The object and other objects of the present invention will be better understood from the following description, with reference to the accompanying drawings, in which:

FIG. 1 is a plan view of a roadway for explaining a photogrammetric analytical measurement, which is utilized by a photogrammetric image processing computer system according to the present invention;

FIG. 2 is a conceptual schematic view showing an example of a format of a memory card, which is detachably held in an electronic still video digital camera utilized in the photogrammetric analytical measurement, and which is loaded in the photogrammetric image processing computer system according to the present invention;

FIG. 3 is a block diagram of the photogrammetric image processing computer system according to the present invention;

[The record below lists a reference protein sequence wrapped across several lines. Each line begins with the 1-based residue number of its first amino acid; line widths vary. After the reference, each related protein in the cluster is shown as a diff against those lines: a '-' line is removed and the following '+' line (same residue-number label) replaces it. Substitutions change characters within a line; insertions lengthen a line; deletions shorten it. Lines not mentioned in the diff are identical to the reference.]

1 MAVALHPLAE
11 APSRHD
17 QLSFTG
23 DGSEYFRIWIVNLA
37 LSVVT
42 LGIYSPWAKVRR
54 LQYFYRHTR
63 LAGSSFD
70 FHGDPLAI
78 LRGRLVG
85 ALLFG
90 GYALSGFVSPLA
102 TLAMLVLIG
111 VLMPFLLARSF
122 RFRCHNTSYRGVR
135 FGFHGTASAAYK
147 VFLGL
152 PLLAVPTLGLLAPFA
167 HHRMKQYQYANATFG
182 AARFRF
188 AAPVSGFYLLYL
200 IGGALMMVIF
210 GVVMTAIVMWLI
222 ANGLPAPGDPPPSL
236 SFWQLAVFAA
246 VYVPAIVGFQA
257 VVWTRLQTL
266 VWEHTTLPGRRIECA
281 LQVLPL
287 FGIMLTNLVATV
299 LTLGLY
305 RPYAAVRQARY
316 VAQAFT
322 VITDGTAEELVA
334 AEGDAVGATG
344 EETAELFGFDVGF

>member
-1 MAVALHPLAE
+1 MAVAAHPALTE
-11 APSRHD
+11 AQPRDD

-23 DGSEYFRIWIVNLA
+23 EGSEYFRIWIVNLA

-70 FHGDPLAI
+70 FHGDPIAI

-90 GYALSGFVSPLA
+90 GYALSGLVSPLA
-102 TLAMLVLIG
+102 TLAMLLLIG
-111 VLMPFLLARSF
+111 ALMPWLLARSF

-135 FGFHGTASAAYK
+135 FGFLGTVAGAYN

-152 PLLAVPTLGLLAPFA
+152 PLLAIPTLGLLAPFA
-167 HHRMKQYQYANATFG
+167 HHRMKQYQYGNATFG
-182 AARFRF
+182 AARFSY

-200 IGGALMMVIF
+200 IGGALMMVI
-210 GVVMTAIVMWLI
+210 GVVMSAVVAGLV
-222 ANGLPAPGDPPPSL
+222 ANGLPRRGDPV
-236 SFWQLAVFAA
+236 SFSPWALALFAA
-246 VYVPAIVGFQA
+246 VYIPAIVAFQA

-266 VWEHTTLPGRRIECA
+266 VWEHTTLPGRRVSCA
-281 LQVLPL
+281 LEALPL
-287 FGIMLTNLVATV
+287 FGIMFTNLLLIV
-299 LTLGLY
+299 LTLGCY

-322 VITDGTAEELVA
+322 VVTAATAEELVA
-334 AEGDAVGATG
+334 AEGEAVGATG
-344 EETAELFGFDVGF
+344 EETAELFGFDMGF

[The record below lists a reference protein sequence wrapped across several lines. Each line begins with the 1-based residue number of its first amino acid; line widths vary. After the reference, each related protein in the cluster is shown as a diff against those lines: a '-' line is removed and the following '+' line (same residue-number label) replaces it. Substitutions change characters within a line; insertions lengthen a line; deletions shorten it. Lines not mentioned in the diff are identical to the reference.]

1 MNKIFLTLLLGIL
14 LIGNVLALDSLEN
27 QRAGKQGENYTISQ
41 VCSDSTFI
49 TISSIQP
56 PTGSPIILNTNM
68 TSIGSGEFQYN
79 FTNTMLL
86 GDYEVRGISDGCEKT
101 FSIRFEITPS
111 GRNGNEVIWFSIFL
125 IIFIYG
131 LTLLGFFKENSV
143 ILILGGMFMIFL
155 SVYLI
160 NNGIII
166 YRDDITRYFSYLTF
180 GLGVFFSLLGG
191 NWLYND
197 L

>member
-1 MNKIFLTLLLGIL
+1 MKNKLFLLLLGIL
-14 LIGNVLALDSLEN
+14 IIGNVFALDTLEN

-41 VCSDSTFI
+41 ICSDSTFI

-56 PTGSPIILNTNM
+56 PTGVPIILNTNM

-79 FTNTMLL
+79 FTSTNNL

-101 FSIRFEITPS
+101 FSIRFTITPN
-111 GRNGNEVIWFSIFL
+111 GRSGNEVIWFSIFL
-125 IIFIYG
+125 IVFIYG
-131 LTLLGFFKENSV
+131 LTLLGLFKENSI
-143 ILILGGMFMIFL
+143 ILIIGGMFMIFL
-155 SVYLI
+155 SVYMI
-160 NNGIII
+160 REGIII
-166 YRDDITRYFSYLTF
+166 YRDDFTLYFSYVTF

FIG. 4 shows a conceptual perspective view showing a positional relationship between the camera and a target when performing a photographing operation at a first photographing position;

FIG. 5 is a geometrical and conceptual illustration of the positional relationship shown in FIG. 4;

FIG. 6 is an actual view of a picture photographed at the first photographing position shown in FIG. 4;

FIG. 7 is a geometrical and conceptual illustration showing a transformation of a second scene coordinate system, defined on the target moved from the position shown in FIG. 4;

FIG. 8 is a view showing a picture-arrangement-mode scene of a monitor included in the photogrammetric image processing computer system according to the present invention;

FIG. 9 is a view, similar to FIG. 8, showing the picture-arrangement-mode scene at an aspect different from FIG. 8;

FIG. 10 is a view, similar to FIG. 8, showing the picture-arrangement-mode scene at another aspect different from FIG. 8;

FIG. 11 is a view showing a connection-mode scene of the monitor;

FIG. 12 is a view, similar to FIG. 11, showing the connection-mode scene at an aspect different from FIG. 11;